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Presidential Succession

The order in which government leaders are tasked with performing the duties of the president if the incumbent cannot carry out the office’s responsibilities.    


Article II of the Constitution establishes the presidential succession sequence. The vice president is to serve when the president is unable to discharge their duties. Further, Article II directs Congress to establish officers to fill the role should the vice president also be unable to serve. Congress passed the first Presidential Succession Act in 1792, adding the president pro tempore of the Senate and speaker of the House to the line of succession.  

The ratification of the Twenty-Fifth Amendment in 1967 sets further parameters and remedies for presidential disability and succession. Today, the order of succession begins with the vice president, the speaker of the House, and the president pro tempore of the Senate before the cabinet secretaries, which remain in order of agency establishment.   

Madam Secretary 

Historical events also have led to an adjustment in succession policy, including the establishment of the designated survivor procedure in the 1950s during the Cold War. The designated survivor is an individual in the presidential line of succession chosen to remain in a secure facility during events such as the State of the Union and presidential inaugurations in the event of mass casualties. Designated survivors must be eligible to serve as president, meaning they must meet age and citizenship requirements. The secrecy and significance of this role heightened after the September 11 terrorist attacks when then-Secretary of Commerce Donald Evans was sequestered in a secure facility for several days.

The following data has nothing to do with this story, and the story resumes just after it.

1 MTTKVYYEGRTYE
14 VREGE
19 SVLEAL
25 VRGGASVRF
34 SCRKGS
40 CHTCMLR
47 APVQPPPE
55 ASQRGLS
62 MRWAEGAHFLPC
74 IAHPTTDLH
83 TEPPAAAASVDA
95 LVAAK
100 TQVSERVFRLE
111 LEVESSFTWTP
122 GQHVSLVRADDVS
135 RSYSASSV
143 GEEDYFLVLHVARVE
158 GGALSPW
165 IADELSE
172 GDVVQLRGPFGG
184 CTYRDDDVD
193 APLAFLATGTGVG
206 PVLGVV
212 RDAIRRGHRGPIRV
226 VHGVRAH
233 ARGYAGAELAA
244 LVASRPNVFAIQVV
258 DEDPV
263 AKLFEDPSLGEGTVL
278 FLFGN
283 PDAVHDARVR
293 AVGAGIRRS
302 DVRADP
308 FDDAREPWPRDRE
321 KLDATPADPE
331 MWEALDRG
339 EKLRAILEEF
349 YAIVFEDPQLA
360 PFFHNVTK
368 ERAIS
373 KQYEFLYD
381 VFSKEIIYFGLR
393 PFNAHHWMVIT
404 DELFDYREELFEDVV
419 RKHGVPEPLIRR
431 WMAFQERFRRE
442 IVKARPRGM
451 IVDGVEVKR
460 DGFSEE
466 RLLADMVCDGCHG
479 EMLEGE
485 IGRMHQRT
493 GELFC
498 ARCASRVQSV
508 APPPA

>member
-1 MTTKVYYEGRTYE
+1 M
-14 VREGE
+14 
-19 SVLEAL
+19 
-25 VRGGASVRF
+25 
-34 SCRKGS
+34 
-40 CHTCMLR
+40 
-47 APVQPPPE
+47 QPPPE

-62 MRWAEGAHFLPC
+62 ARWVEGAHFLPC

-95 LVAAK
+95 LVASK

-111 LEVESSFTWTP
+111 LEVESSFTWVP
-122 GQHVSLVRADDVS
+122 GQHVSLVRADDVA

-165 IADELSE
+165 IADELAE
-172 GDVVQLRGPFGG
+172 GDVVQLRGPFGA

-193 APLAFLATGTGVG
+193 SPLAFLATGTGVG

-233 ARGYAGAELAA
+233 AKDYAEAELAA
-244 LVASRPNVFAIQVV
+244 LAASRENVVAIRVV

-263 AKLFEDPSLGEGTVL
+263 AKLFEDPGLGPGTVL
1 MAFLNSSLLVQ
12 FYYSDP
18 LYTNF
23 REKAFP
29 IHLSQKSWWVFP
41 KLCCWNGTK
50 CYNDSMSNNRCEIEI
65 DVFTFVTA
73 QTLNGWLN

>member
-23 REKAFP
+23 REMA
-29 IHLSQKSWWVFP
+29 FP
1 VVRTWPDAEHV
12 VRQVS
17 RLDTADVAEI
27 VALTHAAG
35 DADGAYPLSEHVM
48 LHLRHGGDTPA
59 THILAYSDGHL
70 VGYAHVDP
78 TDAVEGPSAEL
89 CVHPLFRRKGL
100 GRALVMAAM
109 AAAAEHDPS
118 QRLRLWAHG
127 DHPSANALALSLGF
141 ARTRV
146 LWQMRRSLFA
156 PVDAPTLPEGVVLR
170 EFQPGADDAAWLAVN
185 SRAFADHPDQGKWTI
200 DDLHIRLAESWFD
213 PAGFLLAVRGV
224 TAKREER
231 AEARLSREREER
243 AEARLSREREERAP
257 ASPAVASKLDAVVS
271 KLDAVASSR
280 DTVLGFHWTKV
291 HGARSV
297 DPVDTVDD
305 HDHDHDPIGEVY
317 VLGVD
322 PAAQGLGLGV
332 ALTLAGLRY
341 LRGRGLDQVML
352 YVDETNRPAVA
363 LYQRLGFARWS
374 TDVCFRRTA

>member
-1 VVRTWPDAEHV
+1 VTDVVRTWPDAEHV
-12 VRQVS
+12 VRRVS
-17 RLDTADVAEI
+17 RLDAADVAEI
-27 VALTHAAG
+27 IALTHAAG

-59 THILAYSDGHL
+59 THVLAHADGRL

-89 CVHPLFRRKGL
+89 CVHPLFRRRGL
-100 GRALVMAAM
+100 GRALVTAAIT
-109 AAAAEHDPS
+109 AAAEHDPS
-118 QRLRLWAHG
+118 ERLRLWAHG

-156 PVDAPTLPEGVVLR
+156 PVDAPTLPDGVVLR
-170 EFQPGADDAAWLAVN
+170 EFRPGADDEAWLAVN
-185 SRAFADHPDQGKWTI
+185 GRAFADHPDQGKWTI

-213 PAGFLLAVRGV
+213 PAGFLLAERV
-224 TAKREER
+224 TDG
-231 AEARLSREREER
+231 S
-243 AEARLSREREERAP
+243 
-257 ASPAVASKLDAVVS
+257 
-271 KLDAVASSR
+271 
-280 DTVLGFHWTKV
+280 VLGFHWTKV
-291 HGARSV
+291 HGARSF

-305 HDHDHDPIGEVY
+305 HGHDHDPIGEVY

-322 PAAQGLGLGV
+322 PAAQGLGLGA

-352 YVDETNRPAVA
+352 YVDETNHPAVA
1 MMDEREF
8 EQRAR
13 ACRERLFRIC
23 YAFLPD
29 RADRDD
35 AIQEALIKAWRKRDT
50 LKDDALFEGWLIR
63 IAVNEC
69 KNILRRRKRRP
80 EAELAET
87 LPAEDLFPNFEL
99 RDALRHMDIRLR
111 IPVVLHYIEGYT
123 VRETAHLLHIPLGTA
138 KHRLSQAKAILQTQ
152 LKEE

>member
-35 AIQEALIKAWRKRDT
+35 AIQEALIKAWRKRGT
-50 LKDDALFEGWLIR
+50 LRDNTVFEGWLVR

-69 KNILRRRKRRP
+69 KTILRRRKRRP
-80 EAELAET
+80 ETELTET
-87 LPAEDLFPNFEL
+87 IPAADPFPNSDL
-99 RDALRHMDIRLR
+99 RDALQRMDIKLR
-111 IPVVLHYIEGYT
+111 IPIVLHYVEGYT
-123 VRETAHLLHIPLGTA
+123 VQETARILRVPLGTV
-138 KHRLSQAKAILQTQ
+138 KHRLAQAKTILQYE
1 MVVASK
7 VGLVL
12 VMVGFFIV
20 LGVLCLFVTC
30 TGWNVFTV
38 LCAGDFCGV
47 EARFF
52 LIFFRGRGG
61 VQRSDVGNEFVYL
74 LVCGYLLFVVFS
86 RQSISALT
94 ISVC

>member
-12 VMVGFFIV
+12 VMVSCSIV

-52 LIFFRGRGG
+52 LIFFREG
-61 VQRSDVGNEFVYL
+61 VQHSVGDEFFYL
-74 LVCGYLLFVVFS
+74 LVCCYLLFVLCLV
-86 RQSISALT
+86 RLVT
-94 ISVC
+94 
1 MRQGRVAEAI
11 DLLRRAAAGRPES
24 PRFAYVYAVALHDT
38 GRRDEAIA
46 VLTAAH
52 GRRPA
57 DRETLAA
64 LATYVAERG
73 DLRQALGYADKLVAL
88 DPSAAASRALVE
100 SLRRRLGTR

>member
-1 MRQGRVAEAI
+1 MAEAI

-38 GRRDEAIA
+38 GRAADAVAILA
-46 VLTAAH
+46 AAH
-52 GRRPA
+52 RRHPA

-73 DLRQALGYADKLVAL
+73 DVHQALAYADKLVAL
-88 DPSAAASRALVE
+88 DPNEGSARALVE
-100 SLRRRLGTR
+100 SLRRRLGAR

In the wake of September 11, the House amended its rules to include a new provision for continuity in the event of a catastrophe. Since 2003, the speaker provides the clerk “a list of Members in the order in which each shall act as Speaker pro tempore” in the case of a vacancy. Individuals included on this list are a closely held secret to protect their safety and ensure continuing governmental operations. 

House of Cards 

With the 118th Congress having two speakers so far, the line of presidential succession entered uncharted waters over the past few weeks. For nearly a month, the office of the second-in-line for the presidency was vacant. Speaker Mike Johnson (R-LA), in Congress for just seven years and unknown to most Americans, now sits two heartbeats from the presidency.